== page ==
Morning sickness drug linked to birth defects: Report

Unapproved drug prescribed for cases of extreme morning sickness is now being blamed for birth defects.

1iStock_000024106577Medium Photo: iStockphoto

Yesterday, the Toronto Star reported that an unapproved anti-nausea drug used for morning sickness is linked to birth defects. The drug—ondansetron—is being prescribed by doctors for Hyperemesis gravidarum (the kind of extreme morning sickness that Kate Middleton had). Ondansetron is approved by Health Canada for chemotherapy patients; yet, it has not been given the go-ahead to treat pregnant women. However, some doctors have been prescribing the drug "off label" to help expectant moms handle cases of extreme vomiting.

The Star went through reports from the US-based Food and Drug Administration (FDA) and found that at least 20 pregnant Canadian women treated with ondansetron experienced side effects, including two infant deaths and multiple cases of babies born with heart and kidney defects.

According to the Star:

  • Four of the Canadian babies from the FDA documents reviewed by the Star were born weighing as little as four-and-a-half pounds. In six cases, a suspected side-effect of ondansetron was listed as “fetal growth restriction.”
  • The Star looked at Canadian side-effect reports filed with the FDA database between 2010 and 2013. Each report is based on the opinion of a doctor, pharmacist or patient.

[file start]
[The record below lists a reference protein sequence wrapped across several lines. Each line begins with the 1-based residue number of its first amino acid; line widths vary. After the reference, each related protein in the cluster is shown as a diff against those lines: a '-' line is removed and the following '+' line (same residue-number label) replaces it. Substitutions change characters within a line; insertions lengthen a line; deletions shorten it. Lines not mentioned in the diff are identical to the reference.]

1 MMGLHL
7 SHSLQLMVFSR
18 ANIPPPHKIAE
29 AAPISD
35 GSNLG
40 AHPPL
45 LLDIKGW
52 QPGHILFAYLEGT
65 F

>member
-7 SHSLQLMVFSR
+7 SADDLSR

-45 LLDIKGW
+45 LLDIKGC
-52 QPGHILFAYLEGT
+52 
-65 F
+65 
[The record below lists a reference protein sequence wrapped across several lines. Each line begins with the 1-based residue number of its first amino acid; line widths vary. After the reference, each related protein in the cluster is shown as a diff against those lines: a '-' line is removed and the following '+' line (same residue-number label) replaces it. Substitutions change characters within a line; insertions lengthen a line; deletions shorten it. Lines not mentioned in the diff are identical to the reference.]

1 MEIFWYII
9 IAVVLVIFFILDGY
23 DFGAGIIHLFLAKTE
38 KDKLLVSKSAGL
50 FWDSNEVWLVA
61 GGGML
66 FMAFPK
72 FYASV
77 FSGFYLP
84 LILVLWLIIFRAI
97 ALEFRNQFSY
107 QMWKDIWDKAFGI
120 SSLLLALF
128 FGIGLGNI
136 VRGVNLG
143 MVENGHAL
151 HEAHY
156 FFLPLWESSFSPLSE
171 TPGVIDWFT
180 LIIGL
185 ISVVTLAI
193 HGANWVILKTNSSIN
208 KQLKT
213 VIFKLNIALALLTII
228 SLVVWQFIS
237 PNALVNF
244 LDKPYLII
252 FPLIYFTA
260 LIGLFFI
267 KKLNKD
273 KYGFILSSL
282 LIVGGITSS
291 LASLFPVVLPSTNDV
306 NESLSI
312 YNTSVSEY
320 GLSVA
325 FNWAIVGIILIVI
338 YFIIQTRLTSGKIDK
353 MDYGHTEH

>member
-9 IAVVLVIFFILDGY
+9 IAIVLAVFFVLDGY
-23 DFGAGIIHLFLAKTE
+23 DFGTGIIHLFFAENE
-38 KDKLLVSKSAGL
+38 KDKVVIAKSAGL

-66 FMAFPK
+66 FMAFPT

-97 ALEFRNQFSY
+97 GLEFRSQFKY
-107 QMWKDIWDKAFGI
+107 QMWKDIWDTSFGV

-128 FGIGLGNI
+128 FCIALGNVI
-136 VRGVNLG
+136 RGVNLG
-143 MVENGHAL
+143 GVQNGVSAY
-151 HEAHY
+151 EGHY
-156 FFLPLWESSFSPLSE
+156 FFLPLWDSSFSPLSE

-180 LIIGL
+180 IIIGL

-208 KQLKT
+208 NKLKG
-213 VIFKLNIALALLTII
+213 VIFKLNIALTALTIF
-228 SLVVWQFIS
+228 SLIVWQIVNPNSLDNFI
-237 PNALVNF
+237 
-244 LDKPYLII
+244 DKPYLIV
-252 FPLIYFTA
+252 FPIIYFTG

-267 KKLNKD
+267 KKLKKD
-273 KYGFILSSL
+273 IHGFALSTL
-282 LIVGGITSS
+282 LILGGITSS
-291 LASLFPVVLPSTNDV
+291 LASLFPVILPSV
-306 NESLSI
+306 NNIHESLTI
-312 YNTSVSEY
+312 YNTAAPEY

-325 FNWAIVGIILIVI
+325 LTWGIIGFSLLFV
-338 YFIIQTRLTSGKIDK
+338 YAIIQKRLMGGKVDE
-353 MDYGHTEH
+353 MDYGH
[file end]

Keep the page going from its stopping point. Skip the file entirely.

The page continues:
• To further complicate the issue, a study published in the prestigious New England Journal of Medicine said that ondansetron was safe for fetuses, although another study contradicted the findings.

This is scary news for women who have already taken the drug, or who are so sick that doctors prescribe it as a last resort. A mother quoted in the Star said that it was the only thing that stopped her constant vomiting. Luckily, her daughter did not have any side effects, but she says that she would take it again because it was the only thing that got her through her pregnancy.

Ondansetron is not related to Diclectin (doxylamine-pyridoxine), which is approved by Health Canada for nausea during pregnancy and does not have any known side effects.


Did you take a drug to ease your vomiting and nausea while pregnant?

Emma Waverman is a writer, blogger and mom to three kids. She has many opinions, some of them are fit to print. Read more of her articles here and follow her on Twitter @emmawaverman

This article was originally published on Jun 26, 2014

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